INDIANAPOLIS | Proclaiming that two is better than one, Gov.-elect Mike Pence revealed Thursday he's separating the leadership of the Department of Commerce and the Indiana Economic Development Corp. and will deploy both agencies in an effort to lure more jobs to the state.
"We're going to look to tell Indiana's story in a more effective way, across the country and across the world," Pence said.
The Republican governor-elect, who takes office Monday, named Victor Smith the state's new commerce secretary and appointed Eric Doden CEO of the IEDC.
Smith spent 17 years in sales and leadership positions, including president and CEO, at CDS Engineering, a domestic and international manufacturing company. The Muncie native also has political experience, having worked for U.S. Sen. Dan Coats, R-Ind., and Republican Vice President Dan Quayle in the 1990s.
He's also the son of Van Smith, who was chairman of and donated more than $7,500 to Pence's campaign for governor. Van Smith also is former board chairman of the U.S. Chamber of Commerce.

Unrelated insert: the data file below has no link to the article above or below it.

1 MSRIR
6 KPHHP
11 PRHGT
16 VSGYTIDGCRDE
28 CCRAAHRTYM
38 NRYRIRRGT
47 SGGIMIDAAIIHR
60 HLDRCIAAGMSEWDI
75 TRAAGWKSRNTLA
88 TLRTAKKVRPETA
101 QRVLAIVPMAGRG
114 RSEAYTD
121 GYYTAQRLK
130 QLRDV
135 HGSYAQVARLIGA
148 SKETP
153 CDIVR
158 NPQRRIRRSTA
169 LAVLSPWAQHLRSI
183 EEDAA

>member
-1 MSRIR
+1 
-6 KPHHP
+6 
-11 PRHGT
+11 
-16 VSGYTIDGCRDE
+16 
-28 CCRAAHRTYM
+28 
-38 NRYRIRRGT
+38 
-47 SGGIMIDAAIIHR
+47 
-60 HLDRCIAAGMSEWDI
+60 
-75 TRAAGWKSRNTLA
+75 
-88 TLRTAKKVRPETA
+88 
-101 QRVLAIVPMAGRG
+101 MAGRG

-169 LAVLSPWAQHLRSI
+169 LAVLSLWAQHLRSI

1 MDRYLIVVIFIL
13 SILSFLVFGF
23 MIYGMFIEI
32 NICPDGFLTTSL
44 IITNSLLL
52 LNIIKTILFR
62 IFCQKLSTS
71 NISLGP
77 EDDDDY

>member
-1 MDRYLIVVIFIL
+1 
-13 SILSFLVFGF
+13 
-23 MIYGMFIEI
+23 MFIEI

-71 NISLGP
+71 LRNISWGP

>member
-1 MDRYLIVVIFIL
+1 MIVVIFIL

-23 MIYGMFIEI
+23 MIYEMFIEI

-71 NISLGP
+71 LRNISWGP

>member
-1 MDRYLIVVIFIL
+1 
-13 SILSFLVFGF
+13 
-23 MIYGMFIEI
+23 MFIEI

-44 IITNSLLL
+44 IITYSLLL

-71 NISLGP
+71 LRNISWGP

Pence said that connection did not influence his pick and that Victor Smith is more than qualified in his own right to lead the state's commerce agency.
Doden is a Valparaiso University School of Law graduate and worked for 15 years at investment and economic development firms in the Fort Wayne area. He was unsuccessful in his 2011 Republican campaign for mayor of Fort Wayne. Doden and his family donated $17,500 to Pence's campaign for governor.
Pence said both men will report to him and he plans to closely collaborate in the work of both agencies to fulfill his campaign promise "to make job creation job one."
"There's a lot of opportunities out there and there's a lot of work to go around," Pence said. "For all the progress we've made, a quarter-million Hoosiers are out of work."
The IEDC, created in 2005 by Republican Gov. Mitch Daniels, broke its all-time deal-making and job-creation records last year under CEO Dan Hasler, who also serves as Indiana's commerce secretary.
However, state lawmakers have long questioned why the number of jobs promised in IEDC deal announcements rarely correspond with actual jobs created in Indiana communities.
Pence said he supports legislative efforts to require greater transparency by the IEDC.